Marian Turski’s life experiences have taught him to be open to other people and to accept them as they are. He admits that it has not always been this way – and he does so with his trademark humility after receiving an award for working for the peaceful co-existence of societies, religions, and cultures: “In Auschwitz itself homosexuals were already few and far between, we rarely met them, but we had a prejudice against them. Today, I realise how much we succumbed to the stereotypes perpetuated by the Nazis […]. Today, I am ashamed of that."

On many occasions, Marian Turski has shared his important insights: “It is natural that we use the phrases ‘never again,’ ‘Auschwitz never again.’ But if we want this call to be more than a mere slogan, an empty phrase, we must, we should learn to understand other people, sometimes strangers; people who are different from us; who are guided in life by something different from ourselves; who are different from us, from me, from you, from us together. This is the only thing I could suggest as a Holocaust survivor.”

Turski has received numerous awards and distinctions for his merits in promoting cooperation across divisions, preserving knowledge about the Holocaust, and raising awareness of hateful speech and acts. Among these are the Officer's Cross of the Order of the Legion of Honour (2012), the Gold Medal "Merited to Culture Gloria Artis" (2015) and the Officer's Cross of the Order of Merit of the Grand Duchy of Luxembourg (2020). His public appearances reveal his excellent memory and a remarkable lightness of speaking – he does not read from a script and freely weaves in asides and digressions. It is not without reason that crowds of people tuned in to hear him discuss dignity and respect in a talk held by the Commissioner for Citizens’ Rights at the Pol'and'Rock Festival in 2020. Turski's combination of straightforwardness, ease of finding his way in the digital sphere, and readiness to face the challenges of the modern world have also led him to write an open letter addressed to Mark Zuckerberg, the creator and head of Facebook. Reprinted in newspapers around the world, the letter calls for a ban on promoting Holocaust denial via social media.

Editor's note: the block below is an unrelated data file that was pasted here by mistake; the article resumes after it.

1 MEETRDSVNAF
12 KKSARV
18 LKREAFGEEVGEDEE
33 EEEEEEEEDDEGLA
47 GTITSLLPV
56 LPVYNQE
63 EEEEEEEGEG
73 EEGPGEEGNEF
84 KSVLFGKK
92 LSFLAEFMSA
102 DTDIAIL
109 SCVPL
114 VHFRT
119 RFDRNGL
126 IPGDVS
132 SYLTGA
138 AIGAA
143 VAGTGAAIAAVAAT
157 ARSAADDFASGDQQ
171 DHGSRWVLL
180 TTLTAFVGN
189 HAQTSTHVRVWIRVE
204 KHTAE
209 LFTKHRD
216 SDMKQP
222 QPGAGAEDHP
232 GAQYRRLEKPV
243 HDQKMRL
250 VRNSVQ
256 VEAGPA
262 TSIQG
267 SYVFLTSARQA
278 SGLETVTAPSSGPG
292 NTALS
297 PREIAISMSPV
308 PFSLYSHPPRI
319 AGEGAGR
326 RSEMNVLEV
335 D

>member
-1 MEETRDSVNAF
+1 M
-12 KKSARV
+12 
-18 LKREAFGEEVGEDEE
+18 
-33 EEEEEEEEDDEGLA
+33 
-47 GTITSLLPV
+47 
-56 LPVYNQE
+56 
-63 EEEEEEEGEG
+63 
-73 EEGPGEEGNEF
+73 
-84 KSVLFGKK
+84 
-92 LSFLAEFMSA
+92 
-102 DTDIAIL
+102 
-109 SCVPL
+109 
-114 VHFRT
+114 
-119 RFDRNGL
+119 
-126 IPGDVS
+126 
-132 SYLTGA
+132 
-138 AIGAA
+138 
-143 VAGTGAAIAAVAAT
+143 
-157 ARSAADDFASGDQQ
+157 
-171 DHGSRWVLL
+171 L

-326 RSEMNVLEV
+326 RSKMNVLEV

Over time, the speeches of Marian Turski have to come reflect his growing concern for the future of society, especially of the younger generations. In 2019, he was invited to the Holocaust Remembrance Ceremony taking place at the Headquarters of the United Nations in New York. He referred to the words of a rabbi he had heard earlier, quoting the biblical phrase "love your neighbour as yourself." Freely combining a humorous tone with an important warning, Turski ended his address with the words: "I wouldn’t go as far, Rabbi Schneier. I think: before we start love, let’s start with something else. Let’s start with reducing, with cutting, with lessening hatred, animosity, hostility! We must do it! If not – who will protect our children, our grandchildren, from a world disaster, from a world catastrophe?"

Marian Turski addressed young people in his famous speech at the ceremony commemorating the 75th anniversary of the liberation of Auschwitz: “And this is what I would like to say to my daughter, my grandchildren, my daughter's peers, my grandchildren, wherever they live. […] It is very important – thou shall not be indifferent if you see historical lies. Thou shall not be indifferent when you see the past distorted for the sake of current politics. Thou shall not be indifferent when any minority is discriminated against […]. Thou shall not be indifferent when any authority violates the existing social contracts. Be faithful to this commandment. The Eleventh Commandment: thou shall not be indifferent. Because if you don't, you won't even notice when another Auschwitz suddenly falls from the sky upon you and your descendants.”

Adam Bodnar concluded his laudation in honour of Marian Turski with the following words: “The truth is that Marian Turski is much needed today. As an authority, as a guide. As someone we can trust in this jittery world full of bad words and bad emotions.”

Anna Styczyńska